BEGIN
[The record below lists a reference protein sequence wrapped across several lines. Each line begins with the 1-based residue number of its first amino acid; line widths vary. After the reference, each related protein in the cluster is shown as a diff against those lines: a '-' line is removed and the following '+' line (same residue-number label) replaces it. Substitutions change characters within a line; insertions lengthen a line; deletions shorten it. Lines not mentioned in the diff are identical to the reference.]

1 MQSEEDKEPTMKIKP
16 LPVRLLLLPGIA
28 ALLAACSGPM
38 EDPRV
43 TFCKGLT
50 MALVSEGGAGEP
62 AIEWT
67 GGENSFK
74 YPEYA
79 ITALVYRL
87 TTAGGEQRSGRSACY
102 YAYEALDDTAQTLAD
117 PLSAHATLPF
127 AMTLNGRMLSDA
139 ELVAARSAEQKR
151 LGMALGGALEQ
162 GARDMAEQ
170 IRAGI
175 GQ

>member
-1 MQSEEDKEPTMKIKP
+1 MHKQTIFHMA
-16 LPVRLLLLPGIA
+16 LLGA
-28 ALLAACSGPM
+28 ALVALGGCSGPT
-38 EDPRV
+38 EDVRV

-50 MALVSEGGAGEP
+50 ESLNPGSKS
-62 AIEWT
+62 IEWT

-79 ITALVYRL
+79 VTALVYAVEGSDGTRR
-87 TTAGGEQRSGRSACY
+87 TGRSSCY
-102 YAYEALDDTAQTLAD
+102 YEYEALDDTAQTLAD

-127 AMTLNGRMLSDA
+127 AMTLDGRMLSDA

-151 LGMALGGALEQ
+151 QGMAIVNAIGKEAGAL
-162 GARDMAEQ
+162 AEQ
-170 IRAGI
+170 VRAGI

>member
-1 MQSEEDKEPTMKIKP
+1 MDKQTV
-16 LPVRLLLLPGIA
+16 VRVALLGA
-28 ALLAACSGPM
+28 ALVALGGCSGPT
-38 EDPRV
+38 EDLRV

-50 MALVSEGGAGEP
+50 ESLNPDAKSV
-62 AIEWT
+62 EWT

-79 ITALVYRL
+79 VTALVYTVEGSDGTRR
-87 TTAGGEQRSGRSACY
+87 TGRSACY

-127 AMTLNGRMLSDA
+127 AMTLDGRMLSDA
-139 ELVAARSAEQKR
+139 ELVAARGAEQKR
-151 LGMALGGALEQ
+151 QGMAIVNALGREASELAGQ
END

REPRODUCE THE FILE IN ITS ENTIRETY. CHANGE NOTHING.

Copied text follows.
[The record below lists a reference protein sequence wrapped across several lines. Each line begins with the 1-based residue number of its first amino acid; line widths vary. After the reference, each related protein in the cluster is shown as a diff against those lines: a '-' line is removed and the following '+' line (same residue-number label) replaces it. Substitutions change characters within a line; insertions lengthen a line; deletions shorten it. Lines not mentioned in the diff are identical to the reference.]

1 MQSEEDKEPTMKIKP
16 LPVRLLLLPGIA
28 ALLAACSGPM
38 EDPRV
43 TFCKGLT
50 MALVSEGGAGEP
62 AIEWT
67 GGENSFK
74 YPEYA
79 ITALVYRL
87 TTAGGEQRSGRSACY
102 YAYEALDDTAQTLAD
117 PLSAHATLPF
127 AMTLNGRMLSDA
139 ELVAARSAEQKR
151 LGMALGGALEQ
162 GARDMAEQ
170 IRAGI
175 GQ

>member
-1 MQSEEDKEPTMKIKP
+1 MHKQTIFHMA
-16 LPVRLLLLPGIA
+16 LLGA
-28 ALLAACSGPM
+28 ALVALGGCSGPT
-38 EDPRV
+38 EDVRV

-50 MALVSEGGAGEP
+50 ESLNPGSKS
-62 AIEWT
+62 IEWT

-79 ITALVYRL
+79 VTALVYAVEGSDGTRR
-87 TTAGGEQRSGRSACY
+87 TGRSSCY
-102 YAYEALDDTAQTLAD
+102 YEYEALDDTAQTLAD

-127 AMTLNGRMLSDA
+127 AMTLDGRMLSDA

-151 LGMALGGALEQ
+151 QGMAIVNAIGKEAGAL
-162 GARDMAEQ
+162 AEQ
-170 IRAGI
+170 VRAGI

>member
-1 MQSEEDKEPTMKIKP
+1 MDKQTV
-16 LPVRLLLLPGIA
+16 VRVALLGA
-28 ALLAACSGPM
+28 ALVALGGCSGPT
-38 EDPRV
+38 EDLRV

-50 MALVSEGGAGEP
+50 ESLNPDAKSV
-62 AIEWT
+62 EWT

-79 ITALVYRL
+79 VTALVYTVEGSDGTRR
-87 TTAGGEQRSGRSACY
+87 TGRSACY

-127 AMTLNGRMLSDA
+127 AMTLDGRMLSDA
-139 ELVAARSAEQKR
+139 ELVAARGAEQKR
-151 LGMALGGALEQ
+151 QGMAIVNALGREASELAGQ